65 percent back Oak Harbor High School bond
July 3, 2008 · Updated 4:55 PM
Its high fives between school supporters after seeing the latest results of the high school bond election.
The $54 million bond to renovate Oak Harbor High School is heading for overwhelming approval.
As of an updated count Thursday afternoon, results show the bond passing with a 65.44 percent margin with 4,418 voters approving it and only 2,333 rejecting it. The bond needed a 60 percent supermajority to pass.
It would appear to me, based on previous elections, that the lead is safe, said Oak Harbor School District Superintendent Rick Schulte. Its pretty safe to call this a victory.
The updated results increased the approval margin for the bond. The initial count election night, May 16, showed 62.34 percent of the voters approving the proposal. That increased to over 65 percent on Thursday.
The Island County Auditors Office will release periodic updates until the election is certified on May 26. But the success of the measure is assured. There are only approximately 800 ballots left to count and those are split between elections in Oak Harbor and Stanwood, where three school-related proposals failed at the polls.
In addition to the bond money, Oak Harbor School District is expecting to receive $19.33 million in matching money from the state.
That money will pay for a project that includes expanding Oak Harbor High School by approximately 38,000 square feet and replacing the schools ancient infrastructure. The expansion would provide between 14 and 20 additional classrooms and wider hallways.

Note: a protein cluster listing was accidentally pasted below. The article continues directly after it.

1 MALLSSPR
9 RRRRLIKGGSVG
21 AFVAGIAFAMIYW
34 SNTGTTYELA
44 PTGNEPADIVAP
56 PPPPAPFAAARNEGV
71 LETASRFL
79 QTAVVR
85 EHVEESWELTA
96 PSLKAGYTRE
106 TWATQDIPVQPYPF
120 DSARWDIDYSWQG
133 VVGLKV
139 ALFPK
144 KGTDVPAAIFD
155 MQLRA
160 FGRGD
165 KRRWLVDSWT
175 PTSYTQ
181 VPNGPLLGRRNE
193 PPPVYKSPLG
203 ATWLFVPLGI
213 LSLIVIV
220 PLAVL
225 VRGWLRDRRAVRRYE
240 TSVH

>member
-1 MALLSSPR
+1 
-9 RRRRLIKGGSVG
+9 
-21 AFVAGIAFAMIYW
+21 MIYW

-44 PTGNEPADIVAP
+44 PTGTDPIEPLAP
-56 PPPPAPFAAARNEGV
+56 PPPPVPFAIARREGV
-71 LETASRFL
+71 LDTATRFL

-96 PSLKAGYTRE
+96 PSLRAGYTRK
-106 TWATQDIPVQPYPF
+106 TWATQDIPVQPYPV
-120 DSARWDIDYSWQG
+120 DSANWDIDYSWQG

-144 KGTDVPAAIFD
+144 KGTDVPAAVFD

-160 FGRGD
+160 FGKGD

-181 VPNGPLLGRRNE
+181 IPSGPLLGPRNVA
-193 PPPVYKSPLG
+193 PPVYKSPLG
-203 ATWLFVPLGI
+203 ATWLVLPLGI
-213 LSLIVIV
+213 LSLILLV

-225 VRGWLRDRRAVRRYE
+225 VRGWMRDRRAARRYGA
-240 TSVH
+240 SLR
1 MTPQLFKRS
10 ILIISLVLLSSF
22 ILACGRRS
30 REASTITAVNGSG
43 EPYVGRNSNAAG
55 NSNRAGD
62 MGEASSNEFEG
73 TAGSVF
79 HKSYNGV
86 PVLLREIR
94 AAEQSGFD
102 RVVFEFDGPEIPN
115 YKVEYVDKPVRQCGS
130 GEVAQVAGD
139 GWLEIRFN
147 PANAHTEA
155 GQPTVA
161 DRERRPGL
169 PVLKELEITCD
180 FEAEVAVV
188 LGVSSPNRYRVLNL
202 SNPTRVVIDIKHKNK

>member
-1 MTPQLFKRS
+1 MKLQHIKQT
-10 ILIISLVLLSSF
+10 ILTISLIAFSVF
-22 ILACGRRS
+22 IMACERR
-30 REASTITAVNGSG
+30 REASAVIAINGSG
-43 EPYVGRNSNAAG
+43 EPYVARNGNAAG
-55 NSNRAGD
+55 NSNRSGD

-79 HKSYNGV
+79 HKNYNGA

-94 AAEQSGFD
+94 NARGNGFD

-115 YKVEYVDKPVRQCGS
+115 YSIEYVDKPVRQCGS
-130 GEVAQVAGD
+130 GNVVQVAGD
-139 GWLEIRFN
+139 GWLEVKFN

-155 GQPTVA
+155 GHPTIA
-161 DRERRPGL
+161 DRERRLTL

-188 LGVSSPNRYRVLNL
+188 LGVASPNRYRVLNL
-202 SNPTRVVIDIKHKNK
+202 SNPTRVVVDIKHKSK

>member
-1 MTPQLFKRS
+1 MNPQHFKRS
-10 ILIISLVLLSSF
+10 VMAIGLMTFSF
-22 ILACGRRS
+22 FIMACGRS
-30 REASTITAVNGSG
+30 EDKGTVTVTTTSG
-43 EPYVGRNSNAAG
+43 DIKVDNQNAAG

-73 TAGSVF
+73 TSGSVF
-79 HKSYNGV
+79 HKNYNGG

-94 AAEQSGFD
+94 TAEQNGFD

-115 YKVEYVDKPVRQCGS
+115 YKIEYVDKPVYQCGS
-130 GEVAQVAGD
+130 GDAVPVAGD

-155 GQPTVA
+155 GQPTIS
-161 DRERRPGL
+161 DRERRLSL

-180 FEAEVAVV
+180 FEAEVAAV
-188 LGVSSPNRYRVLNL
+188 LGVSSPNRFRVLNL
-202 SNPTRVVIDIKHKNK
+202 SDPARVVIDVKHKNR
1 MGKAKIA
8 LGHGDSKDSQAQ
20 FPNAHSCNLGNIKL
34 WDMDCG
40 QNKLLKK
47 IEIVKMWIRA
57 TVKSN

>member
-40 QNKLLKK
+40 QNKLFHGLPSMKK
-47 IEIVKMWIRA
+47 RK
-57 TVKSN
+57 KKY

Rick Almberg, chair of Citizens for Better Schools, said the positive result reflects widespread community support that came out in the weeks leading up to the May 16 election. That support came from local businesses, community groups and military personnel.
Without a strong cross section of support through this community, we wouldnt have achieved this result, Almberg said.
Individual people who normally keep a low profile during bond elections were active in promoting the latest bond, Almberg said. Those people spoke out in the newspaper and promoted the proposal before local groups and organizations.
Volunteers were working hard through the day of election, waving signs at busy intersections encouraging voters to go to the polls.
Almberg said the communitys attitude toward the local school district has changed for the better, which made it easier to promote a successful bond campaign. Three years ago, two proposals to renovate the high school failed at the polls.
After fence mending and a host of community meetings, the school district found success last November when a bond to build a new athletic stadium and fields was approved by voters, thanks in part to campaign leadership by the Rotary Club. That positive community support appeared to gain momentum as the May 16 election approached.
With the approval of the bond, school officials are busy taking the next steps in the process of renovating the high school. Schulte said the district will start looking for an architect to design the project and for a bond underwriter to help sell the bonds. He said he wants the bonds sold as soon as possible because interest rates are increasing.
Were going to hit the ground running on this. Were fully prepared, Schulte said.